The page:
March 8, 2015Share this:
Patent reform, like Mount Vesuvius, tends to erupt at irregular intervals, with long periods of dormancy in between.
Volcanic eruptions can be constructive -- ash enriches the soil on the slopes of Vesuvius so that local farmers can grow three crops per year.
However, volcanic eruptions can also be destructive – as the citizens of Pompeii learned.
So it is with patent reform.
Sometimes patent reform “eruptions” are constructive, as in 1952, when the Patent Act created the modern age of patents, and in 1982 with the creation of the Court of Appeals for the Federal Circuit as a specialized forum for patent cases. In some cases the patent reform “eruptions” are harmful, as in 2011 when Congress passed the American Invents Act (AIA). The AIA introduced several new ways to challenge the validity of patents administratively at the patent office, with a lower standard of evidence than required in court. This has introduced a lot of uncertainty for patent owners, who now don’t know how strong their patents are until after they’ve been challenged at the patent office.
The reform movement hasn’t stopped rumbling since the AIA was passed, and all three branches of government have been shaking things up.
- The Supreme Court heard more patent cases in the last year than it heard in the decade before. Some decisions, such as Alice v. CLS, are having a major impact on how patents are granted and enforced. (See Did the Supreme Court Intend to Kill Software Patents? on the IPNav blog.)
- The White House backed new legislation and announced new executive actions in response to “abusive” patent lawsuits.
- Congress introduced a series of additional patent bills… none of which became law.
But Congress isn’t giving up yet.
On February 5, Representative Bob Goodlatte (R-VA) reintroduced the Innovation Act, now designated as H.R. 9 and essentially identical to a previous bill that passed the House in December, 2013.
The original bill was highly flawed, and the new one is equally problematic; a detailed critique can be found here.
The bill ostensibly targets “patent trolls” -- companies that take advantage of the fact that it’s cheaper to file a patent infringement lawsuit than to defend against one. Sometimes, these companies essentially “extort” settlements based on weak patents or highly questionable claims of infringement.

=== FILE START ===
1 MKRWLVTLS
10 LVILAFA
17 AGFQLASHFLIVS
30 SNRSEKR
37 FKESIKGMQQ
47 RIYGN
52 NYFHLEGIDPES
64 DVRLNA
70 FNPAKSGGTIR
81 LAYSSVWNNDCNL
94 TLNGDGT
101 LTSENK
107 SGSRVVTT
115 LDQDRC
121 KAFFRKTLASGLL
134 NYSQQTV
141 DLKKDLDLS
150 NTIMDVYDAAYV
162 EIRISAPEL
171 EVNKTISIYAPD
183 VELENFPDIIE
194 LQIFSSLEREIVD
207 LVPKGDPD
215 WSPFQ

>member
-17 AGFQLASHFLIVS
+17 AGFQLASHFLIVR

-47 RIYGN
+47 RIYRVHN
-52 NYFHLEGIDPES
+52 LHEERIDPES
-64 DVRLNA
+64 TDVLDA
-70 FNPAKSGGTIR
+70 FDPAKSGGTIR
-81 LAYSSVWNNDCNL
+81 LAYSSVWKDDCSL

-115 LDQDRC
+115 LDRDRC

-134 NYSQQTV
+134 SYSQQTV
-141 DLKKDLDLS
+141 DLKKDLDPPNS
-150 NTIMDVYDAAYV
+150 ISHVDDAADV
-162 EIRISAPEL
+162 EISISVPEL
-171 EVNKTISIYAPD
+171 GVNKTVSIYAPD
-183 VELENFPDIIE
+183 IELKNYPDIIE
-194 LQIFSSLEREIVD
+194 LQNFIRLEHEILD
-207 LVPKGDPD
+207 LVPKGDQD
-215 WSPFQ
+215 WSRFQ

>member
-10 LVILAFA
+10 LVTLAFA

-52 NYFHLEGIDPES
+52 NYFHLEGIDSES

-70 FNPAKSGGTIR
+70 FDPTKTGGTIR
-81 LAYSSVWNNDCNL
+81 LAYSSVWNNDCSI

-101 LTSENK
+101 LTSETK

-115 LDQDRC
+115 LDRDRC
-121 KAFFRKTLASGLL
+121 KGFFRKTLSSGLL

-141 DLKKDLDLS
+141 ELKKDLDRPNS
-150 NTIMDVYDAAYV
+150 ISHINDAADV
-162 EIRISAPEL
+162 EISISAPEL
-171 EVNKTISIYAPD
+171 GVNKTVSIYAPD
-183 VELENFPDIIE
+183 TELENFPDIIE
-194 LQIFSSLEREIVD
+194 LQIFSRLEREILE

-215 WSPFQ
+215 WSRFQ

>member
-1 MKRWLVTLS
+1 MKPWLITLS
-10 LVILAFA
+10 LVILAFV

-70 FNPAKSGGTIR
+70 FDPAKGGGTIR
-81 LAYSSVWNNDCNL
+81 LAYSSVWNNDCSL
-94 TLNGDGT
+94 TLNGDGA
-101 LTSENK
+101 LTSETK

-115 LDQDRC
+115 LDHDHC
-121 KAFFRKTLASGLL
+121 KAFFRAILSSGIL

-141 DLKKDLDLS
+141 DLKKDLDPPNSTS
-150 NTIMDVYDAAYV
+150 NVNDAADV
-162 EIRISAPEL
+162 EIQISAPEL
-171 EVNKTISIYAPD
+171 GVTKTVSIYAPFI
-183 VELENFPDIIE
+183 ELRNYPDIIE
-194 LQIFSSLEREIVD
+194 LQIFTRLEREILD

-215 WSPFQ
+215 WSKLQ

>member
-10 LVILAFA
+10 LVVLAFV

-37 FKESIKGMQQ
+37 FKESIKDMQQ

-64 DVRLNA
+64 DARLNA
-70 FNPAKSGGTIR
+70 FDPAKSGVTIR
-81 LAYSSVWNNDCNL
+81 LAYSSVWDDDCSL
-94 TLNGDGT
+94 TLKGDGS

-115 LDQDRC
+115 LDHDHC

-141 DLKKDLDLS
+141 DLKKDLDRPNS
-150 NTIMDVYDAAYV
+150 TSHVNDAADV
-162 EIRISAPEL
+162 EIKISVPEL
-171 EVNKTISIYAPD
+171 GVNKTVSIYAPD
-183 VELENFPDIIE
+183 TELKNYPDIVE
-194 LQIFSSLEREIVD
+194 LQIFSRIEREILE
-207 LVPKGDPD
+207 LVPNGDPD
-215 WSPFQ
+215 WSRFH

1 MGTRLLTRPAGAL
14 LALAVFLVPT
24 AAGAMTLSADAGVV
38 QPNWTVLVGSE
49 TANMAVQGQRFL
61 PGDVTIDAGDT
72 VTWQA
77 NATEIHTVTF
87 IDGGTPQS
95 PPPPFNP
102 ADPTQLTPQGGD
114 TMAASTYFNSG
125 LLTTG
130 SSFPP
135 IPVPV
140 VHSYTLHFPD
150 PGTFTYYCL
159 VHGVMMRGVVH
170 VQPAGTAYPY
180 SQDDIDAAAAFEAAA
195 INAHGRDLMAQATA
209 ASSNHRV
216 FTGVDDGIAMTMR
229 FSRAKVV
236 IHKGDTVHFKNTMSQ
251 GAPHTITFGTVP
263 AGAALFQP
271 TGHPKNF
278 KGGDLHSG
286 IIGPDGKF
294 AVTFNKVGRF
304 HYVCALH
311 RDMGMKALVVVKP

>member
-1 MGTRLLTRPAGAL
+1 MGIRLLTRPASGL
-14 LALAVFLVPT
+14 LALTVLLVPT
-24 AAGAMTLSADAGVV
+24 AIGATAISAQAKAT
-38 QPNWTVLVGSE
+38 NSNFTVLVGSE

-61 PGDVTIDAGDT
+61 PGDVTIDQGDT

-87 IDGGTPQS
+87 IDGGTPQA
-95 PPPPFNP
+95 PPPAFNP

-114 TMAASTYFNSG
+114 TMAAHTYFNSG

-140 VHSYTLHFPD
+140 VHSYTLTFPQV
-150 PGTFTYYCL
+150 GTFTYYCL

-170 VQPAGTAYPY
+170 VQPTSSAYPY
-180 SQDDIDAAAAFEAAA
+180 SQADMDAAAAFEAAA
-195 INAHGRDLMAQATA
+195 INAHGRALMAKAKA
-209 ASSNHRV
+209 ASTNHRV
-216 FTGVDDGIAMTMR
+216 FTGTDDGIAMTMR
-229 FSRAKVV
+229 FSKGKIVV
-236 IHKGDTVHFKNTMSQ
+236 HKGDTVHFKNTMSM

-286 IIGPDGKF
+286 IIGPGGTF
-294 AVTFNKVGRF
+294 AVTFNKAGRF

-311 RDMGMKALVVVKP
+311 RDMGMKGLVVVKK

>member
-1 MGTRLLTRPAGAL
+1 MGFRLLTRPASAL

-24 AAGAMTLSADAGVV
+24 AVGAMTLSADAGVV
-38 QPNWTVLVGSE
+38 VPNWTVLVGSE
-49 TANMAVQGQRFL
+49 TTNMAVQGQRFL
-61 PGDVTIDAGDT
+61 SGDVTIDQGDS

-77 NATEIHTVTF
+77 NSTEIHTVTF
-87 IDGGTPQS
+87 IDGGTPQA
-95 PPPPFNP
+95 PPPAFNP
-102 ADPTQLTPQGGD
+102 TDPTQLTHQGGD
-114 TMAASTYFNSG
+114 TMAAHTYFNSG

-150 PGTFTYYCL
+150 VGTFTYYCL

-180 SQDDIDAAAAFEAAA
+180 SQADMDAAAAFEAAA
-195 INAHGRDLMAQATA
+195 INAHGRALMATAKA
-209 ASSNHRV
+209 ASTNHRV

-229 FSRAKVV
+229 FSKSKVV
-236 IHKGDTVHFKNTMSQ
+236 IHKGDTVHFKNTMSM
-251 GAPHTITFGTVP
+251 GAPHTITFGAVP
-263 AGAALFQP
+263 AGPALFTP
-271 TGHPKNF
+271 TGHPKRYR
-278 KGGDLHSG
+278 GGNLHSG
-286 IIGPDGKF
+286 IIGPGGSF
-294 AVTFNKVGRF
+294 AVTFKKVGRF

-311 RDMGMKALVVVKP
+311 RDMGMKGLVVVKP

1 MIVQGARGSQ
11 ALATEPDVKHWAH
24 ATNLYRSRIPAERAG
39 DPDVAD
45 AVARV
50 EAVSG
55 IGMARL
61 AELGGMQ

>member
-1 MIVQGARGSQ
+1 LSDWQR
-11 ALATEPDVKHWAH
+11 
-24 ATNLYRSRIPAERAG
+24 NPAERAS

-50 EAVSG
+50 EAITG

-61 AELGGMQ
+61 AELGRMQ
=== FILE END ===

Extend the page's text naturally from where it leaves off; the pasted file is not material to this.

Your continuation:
The major provisions of the Act include:
- enhanced pleading requirements (requiring additional information about which claims in which patents are allegedly infringed by which products)
- fee-shifting (making the loser pay the winner’s legal fees)
- joinder (adding anyone with a financial interest in the outcome as a party to the lawsuit)
Reforming pleading requirements is a sensible way to fight abuses without punishing non-abusive patent holders.
However, the other two provisions would make it more difficult for individual inventors and small companies to protect their intellectual property rights – especially when faced with infringement by big companies with deep pockets.
Not surprisingly, large technology companies that have been forced to pay patent owners for using (i.e., stealing) their technology are behind these “reforms.”
The Innovation Act is an example of destructive patent reform. Fortunately for patent owners, there’s a more constructive version in the works.
Senators Chris Coons (D-DE), Dick Durbin (D-IL) and Mazie Hirono (D-HI) recently introduced the STRONG Patent Act.
The STRONG Patent Act is far more favorable to patent owners than the Innovation Act. Gene Quinn of IPWatchdog posted a summary of the key provisions of the proposed bill here.
The provisions of the STRONG Act include:
- requiring more information from patent owners who file lawsuits alleging infringement
- giving the FTC greater powers to target those who send fraudulent or misleading demand letters alleging patent infringement
- requiring the Patent Office to use standards similar to those used by courts in determining patent validity (rather than the current lower standard)
- making it easier for patent owners to collect damages in the case of willful infringement
Even though the STRONG Patent Act contains several provisions favorable to patent owners, we believe the best thing for the innovation ecosystem in America today would be to go slow.
Every time patent law is changed – whether by the courts or the legislature – it takes a while for the changes to be understood and implemented.
The AIA and cases like Alice have already significantly reduced patent litigation -- and their full impact is not yet clear.
Constant changes – including changes in the law -- lead to uncertainty, and it’s often said that markets hate uncertainty.
It could be that further patent reform right now would be fixing a problem that no longer exists, fixing the wrong problem, or causing new problems.
It’s time for patent reform to go dormant, to let things settle down for a while. Patents have played a vital role in supporting America’s position as the most innovative country on the planet. Let’s not harm our innovation infrastructure by making excessive changes to a delicate system.